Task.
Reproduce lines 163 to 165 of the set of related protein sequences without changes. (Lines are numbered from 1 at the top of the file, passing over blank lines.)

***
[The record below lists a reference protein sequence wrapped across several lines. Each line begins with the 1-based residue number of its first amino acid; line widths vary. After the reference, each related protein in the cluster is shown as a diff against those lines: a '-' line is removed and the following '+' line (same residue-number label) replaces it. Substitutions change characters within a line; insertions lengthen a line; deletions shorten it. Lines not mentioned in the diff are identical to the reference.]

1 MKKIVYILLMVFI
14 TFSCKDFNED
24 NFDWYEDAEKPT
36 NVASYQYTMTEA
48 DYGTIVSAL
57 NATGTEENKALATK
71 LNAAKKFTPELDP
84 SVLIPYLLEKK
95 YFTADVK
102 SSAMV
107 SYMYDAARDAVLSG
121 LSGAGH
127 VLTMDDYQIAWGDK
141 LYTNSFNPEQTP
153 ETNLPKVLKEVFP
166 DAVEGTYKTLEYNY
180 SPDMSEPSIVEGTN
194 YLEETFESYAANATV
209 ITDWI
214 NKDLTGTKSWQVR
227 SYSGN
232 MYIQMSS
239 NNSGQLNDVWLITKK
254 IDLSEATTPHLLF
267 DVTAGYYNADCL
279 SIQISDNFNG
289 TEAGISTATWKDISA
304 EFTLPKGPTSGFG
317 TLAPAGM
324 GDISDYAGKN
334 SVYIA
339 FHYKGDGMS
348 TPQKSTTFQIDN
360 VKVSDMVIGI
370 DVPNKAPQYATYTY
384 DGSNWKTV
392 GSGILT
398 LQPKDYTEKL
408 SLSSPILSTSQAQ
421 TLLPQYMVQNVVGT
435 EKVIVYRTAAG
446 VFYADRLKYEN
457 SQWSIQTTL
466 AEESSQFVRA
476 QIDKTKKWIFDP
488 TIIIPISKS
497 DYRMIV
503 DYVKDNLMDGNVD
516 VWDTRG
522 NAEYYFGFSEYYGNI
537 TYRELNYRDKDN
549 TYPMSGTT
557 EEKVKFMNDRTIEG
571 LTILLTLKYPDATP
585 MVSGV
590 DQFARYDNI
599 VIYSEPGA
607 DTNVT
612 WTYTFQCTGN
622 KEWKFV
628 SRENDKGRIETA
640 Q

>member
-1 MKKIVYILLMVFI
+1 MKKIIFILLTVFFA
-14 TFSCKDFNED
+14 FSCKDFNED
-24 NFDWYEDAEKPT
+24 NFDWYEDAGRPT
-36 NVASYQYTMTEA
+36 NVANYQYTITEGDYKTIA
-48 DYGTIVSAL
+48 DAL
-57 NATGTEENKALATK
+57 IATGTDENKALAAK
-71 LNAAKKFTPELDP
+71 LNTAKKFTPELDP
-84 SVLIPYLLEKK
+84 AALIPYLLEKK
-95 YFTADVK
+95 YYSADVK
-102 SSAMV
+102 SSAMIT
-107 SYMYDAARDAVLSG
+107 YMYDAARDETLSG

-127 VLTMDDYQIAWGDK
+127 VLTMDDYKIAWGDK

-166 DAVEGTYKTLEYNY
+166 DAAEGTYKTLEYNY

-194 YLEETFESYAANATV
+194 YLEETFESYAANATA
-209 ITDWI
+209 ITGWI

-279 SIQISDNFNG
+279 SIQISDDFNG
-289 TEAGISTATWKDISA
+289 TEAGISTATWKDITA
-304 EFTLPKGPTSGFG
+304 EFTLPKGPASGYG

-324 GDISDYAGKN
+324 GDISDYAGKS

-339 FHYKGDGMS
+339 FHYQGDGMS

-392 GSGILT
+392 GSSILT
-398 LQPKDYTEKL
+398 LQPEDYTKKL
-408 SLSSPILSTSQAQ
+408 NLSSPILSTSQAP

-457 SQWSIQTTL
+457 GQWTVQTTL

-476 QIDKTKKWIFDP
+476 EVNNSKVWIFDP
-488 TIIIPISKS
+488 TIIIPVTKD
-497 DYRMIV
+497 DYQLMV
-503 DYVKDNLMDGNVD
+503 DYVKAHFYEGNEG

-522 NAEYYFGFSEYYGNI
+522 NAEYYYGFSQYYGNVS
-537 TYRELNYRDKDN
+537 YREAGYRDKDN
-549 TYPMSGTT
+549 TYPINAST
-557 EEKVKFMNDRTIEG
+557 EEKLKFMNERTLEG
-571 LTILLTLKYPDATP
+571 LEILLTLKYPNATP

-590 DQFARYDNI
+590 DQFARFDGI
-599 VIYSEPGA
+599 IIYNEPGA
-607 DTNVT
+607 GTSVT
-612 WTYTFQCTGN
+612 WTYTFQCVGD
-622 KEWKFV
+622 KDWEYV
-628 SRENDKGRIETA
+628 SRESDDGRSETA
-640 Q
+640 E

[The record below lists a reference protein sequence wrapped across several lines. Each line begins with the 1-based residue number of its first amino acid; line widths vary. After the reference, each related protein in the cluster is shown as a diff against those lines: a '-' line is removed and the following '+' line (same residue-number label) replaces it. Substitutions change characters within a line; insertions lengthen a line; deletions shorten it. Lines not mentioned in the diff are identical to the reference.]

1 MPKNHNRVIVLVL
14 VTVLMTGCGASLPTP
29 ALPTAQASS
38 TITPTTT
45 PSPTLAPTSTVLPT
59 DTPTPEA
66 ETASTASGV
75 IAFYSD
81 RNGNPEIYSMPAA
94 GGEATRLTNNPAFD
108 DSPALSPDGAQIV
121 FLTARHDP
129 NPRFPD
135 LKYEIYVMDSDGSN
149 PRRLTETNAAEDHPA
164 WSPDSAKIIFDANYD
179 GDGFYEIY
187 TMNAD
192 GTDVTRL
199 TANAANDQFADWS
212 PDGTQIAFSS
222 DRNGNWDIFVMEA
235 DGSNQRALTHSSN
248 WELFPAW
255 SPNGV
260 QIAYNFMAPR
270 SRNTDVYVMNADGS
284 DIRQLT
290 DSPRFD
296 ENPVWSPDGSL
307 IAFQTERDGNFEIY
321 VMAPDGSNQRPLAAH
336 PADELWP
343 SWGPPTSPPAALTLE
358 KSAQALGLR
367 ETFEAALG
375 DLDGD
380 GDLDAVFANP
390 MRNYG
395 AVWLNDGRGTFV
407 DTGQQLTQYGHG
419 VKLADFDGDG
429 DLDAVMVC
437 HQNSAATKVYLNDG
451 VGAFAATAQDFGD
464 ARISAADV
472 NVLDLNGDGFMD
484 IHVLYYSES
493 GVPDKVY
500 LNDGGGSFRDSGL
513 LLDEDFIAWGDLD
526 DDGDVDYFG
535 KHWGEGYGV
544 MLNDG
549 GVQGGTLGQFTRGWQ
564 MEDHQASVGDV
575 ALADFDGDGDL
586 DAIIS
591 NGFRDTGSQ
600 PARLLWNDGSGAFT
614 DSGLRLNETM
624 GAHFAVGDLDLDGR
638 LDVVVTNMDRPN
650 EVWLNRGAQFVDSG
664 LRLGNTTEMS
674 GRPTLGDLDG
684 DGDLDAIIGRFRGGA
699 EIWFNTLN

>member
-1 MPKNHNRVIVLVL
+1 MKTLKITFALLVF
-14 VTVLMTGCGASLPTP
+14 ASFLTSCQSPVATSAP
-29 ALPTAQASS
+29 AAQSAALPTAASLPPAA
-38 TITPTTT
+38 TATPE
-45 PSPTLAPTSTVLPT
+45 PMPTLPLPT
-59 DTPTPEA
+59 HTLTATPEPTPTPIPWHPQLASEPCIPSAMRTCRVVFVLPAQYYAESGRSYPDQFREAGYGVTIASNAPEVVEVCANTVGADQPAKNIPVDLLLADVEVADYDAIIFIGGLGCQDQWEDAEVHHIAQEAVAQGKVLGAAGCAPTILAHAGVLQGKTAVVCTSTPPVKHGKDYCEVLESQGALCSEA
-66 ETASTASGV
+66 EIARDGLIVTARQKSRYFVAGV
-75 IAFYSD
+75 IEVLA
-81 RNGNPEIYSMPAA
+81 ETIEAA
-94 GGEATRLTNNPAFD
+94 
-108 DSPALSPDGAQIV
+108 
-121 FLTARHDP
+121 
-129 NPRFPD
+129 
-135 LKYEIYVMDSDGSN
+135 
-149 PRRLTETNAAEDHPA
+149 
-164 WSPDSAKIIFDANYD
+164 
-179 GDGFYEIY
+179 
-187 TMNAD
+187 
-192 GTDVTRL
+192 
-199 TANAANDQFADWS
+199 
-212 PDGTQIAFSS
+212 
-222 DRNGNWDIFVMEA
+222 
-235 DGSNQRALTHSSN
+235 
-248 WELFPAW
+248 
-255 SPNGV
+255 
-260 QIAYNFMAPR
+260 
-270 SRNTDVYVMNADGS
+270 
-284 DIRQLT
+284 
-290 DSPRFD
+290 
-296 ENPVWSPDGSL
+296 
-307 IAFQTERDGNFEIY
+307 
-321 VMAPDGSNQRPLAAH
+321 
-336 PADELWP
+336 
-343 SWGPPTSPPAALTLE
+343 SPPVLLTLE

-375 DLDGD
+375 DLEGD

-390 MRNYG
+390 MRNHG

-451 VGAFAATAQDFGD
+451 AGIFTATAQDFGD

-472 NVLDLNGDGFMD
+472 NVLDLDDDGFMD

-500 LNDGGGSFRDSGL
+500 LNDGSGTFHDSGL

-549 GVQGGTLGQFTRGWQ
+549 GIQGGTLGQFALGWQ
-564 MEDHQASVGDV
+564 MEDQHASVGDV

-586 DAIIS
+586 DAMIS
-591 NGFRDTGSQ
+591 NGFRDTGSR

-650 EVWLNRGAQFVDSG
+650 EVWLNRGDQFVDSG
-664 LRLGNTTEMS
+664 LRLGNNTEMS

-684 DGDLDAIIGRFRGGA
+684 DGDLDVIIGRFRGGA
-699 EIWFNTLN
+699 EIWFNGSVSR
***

187 TMNAD
192 GTDVTRL
199 TANAANDQFADWS